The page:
“My experience in all areas of the law, in addition to my temperament and ability to see and understand all sides of an issue (make me the most qualified candidate),” Tomac said. “I’m a real person who truly cares about the people of our community.”
Magistrate Judge Chad Callahan, 49, earned his law degree from the Ohio Northern University and spent time in private practice before becoming a deputy public defender in Rapid City. Fourth Circuit Presiding Judge Michael Day appointed Callahan to the magistrate bench five years ago after a stint as the Rapid City office supervisor for former Attorney General Marty Jackley.
Callahan, 49, said he has the endorsement of Day, as well as the two other Fourth Circuit judges, Michelle Comer and Eric Strawn.
“They know better than anyone what the job entails,” Callahan said. “They have had the opportunity to observe my work as a magistrate judge for the past five years, and I am proud that they endorse me.”
Tina Hogue rounds out the five candidates in the Fourth Circuit. Hogue is a graduate of USD Law School, and she’s worked in private practice for the past 25 years – including 21 as a partner at Monument Law in Rapid City.
Hogue is a past president of the South Dakota Trial Lawyers Association and has served in various capacities on the board of directors for Behavior Management Systems, including board president.
Hogue is running to “apply my legal knowledge to matters that affect our state.”
“I believe my election to the Fourth Circuit court bench will strengthen the people’s confidence in an independent and just judicial system,” Hogue said. “I will remain faithful to the law, maintain utmost professional integrity and competence, and will not be swayed by partisan interests.”
Two prosecutors vie for Second Circuit judgeship
The largest judicial circuit in the state has a contested race to replace retired judge Bradley Zell. Both candidates are prosecutors by training, though one has spent nearly as much time as a magistrate judge.
Eric Johnson, 47, started out in Sioux Falls in the Minnehaha County State’s Attorney’s Office in 2007. He was appointed in 2016 by Larry Long, then the presiding judge of the circuit. The Vermillion native and University of Nebraska-Lincoln Law School graduate sees a move from the magistrate to the circuit bench as a natural progression.
“I think that the work we do in the magistrate court is very important to the community, and I’d like to handle a more diverse caseload, if possible,” Johnson said.
In addition to presiding over magistrate-level jury trials for misdemeanors and lower-level civil cases, Johnson is the presiding judge for the Second Circuit Veterans Treatment Court, an alternative court for service members charged with criminal offenses.
“If I am fortunate enough to win, my hope is to stay on with Veterans Court,” Johnson said. “Trying to get justice-involved veterans to a point where they’re doing well and feeling well is a great feeling.”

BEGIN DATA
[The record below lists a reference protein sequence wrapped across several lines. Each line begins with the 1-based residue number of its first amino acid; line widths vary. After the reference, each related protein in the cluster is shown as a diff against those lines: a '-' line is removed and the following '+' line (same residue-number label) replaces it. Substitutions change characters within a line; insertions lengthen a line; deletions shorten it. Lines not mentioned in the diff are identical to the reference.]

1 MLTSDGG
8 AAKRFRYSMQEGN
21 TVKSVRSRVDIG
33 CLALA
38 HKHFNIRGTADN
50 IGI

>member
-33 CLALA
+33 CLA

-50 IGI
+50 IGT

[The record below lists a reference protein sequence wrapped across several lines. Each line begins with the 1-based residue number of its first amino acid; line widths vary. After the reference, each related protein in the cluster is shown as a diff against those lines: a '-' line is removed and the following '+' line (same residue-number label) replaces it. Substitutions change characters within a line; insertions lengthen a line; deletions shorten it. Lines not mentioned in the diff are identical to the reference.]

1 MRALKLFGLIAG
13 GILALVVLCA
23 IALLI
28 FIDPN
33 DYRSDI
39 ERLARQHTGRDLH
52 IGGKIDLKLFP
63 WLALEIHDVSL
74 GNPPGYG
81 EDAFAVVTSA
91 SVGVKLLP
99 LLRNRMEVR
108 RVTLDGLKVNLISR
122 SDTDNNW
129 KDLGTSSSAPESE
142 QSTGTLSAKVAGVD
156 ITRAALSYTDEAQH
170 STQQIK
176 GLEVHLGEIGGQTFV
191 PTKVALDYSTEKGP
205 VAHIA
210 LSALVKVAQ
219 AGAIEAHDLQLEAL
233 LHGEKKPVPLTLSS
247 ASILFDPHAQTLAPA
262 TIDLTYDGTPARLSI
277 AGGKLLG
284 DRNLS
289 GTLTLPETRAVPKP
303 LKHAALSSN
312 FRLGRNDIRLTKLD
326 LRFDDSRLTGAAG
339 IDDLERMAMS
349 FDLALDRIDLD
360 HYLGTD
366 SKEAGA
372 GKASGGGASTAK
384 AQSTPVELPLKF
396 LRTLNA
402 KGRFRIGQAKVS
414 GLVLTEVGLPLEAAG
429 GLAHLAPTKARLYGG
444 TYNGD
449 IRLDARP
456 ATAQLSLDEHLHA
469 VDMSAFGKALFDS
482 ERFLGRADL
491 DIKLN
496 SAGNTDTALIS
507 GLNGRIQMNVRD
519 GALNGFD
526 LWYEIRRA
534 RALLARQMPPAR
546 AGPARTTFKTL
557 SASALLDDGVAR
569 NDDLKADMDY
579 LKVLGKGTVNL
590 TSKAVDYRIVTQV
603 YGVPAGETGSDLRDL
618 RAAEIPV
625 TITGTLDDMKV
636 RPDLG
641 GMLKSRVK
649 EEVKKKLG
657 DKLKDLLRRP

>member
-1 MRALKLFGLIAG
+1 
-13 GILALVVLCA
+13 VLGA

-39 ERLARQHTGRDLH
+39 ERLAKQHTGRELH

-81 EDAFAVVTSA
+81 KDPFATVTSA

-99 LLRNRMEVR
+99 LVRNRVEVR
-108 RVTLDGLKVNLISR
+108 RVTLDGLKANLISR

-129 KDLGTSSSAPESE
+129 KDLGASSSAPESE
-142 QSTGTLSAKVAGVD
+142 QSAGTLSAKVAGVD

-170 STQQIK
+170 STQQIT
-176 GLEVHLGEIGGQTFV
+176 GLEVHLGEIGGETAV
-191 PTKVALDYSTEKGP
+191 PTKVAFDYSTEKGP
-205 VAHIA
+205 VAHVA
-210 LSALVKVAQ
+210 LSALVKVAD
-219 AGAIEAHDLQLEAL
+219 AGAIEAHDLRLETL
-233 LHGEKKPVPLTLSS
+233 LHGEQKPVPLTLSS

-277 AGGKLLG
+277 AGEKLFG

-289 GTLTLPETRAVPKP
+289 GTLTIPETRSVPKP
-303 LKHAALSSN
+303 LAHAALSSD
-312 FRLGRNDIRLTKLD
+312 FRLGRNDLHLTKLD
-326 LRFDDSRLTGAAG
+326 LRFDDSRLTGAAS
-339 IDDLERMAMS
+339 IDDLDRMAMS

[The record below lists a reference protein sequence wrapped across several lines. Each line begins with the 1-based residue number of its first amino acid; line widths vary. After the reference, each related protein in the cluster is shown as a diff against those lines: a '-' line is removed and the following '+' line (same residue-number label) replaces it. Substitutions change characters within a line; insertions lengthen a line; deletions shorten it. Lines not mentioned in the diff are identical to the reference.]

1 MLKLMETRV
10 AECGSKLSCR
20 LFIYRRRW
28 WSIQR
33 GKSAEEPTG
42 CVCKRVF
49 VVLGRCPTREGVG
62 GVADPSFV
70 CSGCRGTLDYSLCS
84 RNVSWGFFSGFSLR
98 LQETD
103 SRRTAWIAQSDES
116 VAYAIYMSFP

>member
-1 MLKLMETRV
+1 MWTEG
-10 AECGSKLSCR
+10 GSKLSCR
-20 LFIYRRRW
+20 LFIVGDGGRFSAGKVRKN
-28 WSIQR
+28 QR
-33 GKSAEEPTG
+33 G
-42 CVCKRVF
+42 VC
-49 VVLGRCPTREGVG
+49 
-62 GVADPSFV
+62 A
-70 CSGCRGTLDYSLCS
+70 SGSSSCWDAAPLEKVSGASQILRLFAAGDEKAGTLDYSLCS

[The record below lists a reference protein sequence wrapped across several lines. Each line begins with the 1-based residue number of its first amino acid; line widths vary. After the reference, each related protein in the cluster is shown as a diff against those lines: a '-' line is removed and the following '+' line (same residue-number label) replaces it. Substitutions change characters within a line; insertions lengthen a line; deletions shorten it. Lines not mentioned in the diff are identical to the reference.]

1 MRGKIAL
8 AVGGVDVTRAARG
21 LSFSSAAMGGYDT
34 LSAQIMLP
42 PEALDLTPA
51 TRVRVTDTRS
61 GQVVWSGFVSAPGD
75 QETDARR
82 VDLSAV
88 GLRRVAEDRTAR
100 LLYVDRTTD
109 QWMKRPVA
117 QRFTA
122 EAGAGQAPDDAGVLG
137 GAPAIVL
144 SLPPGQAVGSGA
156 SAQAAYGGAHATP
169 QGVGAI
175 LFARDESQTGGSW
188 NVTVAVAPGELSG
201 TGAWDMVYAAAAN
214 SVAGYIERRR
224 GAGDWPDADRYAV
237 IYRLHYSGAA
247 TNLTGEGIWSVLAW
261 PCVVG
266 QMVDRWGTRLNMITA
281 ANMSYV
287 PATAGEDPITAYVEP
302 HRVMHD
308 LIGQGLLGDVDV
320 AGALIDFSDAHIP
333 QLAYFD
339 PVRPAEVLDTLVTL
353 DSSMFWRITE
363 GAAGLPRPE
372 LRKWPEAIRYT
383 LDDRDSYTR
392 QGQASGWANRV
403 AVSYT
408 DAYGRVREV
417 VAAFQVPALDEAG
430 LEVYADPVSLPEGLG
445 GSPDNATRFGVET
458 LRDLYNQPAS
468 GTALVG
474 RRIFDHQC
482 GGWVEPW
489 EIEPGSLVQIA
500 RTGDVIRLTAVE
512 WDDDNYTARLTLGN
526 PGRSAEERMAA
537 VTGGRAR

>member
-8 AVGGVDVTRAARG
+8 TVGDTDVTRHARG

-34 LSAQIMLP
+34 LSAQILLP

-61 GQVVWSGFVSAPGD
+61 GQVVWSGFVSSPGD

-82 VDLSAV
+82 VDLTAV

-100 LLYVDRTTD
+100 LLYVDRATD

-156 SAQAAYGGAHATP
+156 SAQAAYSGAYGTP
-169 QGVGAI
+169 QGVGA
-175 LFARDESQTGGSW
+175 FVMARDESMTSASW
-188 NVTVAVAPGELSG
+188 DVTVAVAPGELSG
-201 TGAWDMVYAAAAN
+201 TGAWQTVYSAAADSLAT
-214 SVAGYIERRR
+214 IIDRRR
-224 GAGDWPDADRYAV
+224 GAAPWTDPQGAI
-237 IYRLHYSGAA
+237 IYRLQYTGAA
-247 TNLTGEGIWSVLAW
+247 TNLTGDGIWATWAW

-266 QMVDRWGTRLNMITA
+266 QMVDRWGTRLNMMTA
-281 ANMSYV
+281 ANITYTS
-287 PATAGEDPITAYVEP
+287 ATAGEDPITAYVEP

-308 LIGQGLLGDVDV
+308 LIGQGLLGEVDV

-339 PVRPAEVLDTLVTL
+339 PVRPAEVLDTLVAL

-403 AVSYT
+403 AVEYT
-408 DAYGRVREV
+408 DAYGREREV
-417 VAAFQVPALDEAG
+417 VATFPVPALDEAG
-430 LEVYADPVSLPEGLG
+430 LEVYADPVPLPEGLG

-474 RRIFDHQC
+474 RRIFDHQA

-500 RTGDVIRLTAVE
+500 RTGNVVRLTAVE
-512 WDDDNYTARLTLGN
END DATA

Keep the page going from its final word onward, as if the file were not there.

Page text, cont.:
Johnson’s opponent, Doug Barnett, is the supervisor of the Attorney General’s Office in Sioux Falls. USD graduate Barnett, 50, is from Sioux Falls. Barnett has spent nearly 20 years as a prosecutor, a job he said he looks upon as public service.
“As a prosecutor, you need to look at all sides of an issue,” Barnett said. “I’ve never viewed my job as looking for a conviction. I’ve always viewed my job as searching for the truth.”
Barnett pointed to his experience as a state-level prosecutor as a qualification, given the level of travel and investigation involved.
“I have litigated, and I’ve been involved with some of the more complex cases that a judge would see. I’ve had the opportunity to travel around the state and litigate before dozens of judges across the state,” Barnett said. “Over time, you really do gain meaningful experience in terms of what it takes to be a judge.”
Third Circuit sees challenger
The only other contested circuit court election in South Dakota will take place in the Third Circuit, which serves 14 counties in eastern South Dakota. Beadle County State’s Attorney Michael Moore, 53, is looking to unseat Judge Robert Spears, 68.
Moore grew up in Ohio but graduated from the USD Law School. He started prosecuting cases in Huron, South Dakota in 1994, and was elected state’s attorney in 1996. He’s been in the position ever since.
“It’s a good transition,” Moore said. “I’ve been prosecuting for 28 years. My job is to look at the evidence, consider the law, and make fair decisions based on what the evidence is.”
Moore also pointed out that unlike Spears, he would be able to complete the full 8-year term.
Spears did not respond to requests for comment from South Dakota Searchlight.